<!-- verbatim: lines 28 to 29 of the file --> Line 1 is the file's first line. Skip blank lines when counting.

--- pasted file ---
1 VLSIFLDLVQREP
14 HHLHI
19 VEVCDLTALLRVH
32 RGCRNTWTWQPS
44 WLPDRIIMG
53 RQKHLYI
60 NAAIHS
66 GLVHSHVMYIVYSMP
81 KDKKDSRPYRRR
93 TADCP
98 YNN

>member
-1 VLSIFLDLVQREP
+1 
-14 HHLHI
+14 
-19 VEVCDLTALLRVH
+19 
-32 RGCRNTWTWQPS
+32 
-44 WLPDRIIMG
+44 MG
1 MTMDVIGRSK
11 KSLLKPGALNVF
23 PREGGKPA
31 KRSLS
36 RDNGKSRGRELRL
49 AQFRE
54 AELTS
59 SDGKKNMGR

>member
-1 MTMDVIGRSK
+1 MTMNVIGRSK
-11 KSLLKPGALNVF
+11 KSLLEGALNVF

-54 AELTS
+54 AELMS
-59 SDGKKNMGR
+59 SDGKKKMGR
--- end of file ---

49 AQFRE
54 AELTS